1 min read
21 Dec

This week we Lectio the Liturgy with The Collect for Christmas Mass During the Day. The prayer is delightfully perfect for Christmas Day. There’s something special about this prayer. It’s so special, in fact, that a part of this Collect is prayed at every mass, but you may have never heard it. I’ve been to masses where you never hear the priest pray it but you might see his lips move. I have heard priests who frequently say it aloud. Either way, a portion of this Collect is prayed every day at every mass in every language around the world.

O God, who wonderfully created the dignity of human nature and still more wonderfully restored it, grant, we pray, that we may share in the divinity of Christ, who humbled himself to share in our humanity. Who lives and reigns with you in the unity of the Holy Spirit, God, for ever and ever.

There are two main parts in the mass: the first part is the Liturgy of the Word, which is mostly comprised of Scripture. The second part is the Liturgy of the Eucharist, which is the high point of the mass: the memorial of Jesus’ Death and Resurrection.

The first part of the Liturgy of the Eucharist is the time of preparation of the gifts to be offered. It is during this preparation, during the blessing of the water and wine when the priest prays, “By the mystery of this water and wine, may we come to share in the divinity of Christ who humbled himself to share in our humanity.”

Water and wine, two very simple things, but used in this prayer have a rich meaning.

Water signifies humanity and wine is divinity.

At mass, when the priest pours a bit of water into the chalice of wine, the mingling of the water and wine symbolize the incarnation of Christ, the union of both his divine and human natures.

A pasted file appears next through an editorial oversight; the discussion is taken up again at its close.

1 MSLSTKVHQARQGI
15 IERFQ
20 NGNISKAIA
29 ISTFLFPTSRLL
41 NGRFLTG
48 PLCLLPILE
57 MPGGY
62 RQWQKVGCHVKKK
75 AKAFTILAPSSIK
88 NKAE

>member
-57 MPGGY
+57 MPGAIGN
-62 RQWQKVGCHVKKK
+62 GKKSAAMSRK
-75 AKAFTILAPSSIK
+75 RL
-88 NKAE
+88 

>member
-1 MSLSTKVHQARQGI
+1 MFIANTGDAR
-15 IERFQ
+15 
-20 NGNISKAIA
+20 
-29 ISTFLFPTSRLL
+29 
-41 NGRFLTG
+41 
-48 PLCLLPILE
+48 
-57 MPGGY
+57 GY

When I would think about the two natures of Jesus, it seemed easier to comprehend when I would think about Jesus being two in one. Perhaps something similar to the Trinity being three in one. However, the union of Jesus’ human and divine natures are like the water poured into the wine. They are now so permeated within each other that you can no longer separate them. It is not possible try to get that water back out of the wine.

So what does that have to do with us? We, also, are the water. Pope Julius wrote (Concil. Bracarens iii, Can. 1): "We see that the people are signified by the water, but Christ's blood [Christ’s divinity] by the wine. Therefore, when water is mixed with the wine in the chalice, the people is made one with Christ."

To be honest, that visualization, the water completely inseparably in the wine, brings a new depth to the incarnation of Jesus and his desire to be so intimately involved in our lives. It also presented an opportunity to reevaluate the level of my “in-ness”.  How “all in” am I in my relationship with God? How easy is it to separate the water (me) from the wine (Him?)

This week as we Lectio the Liturgy, I hope you evaluate those thoughts with me. Jesus created the dignity of human nature and restored it when he humbled himself to share in our humanity. This Christmas, may we choose to more deeply share in his divinity.

Thank you for praying with me,

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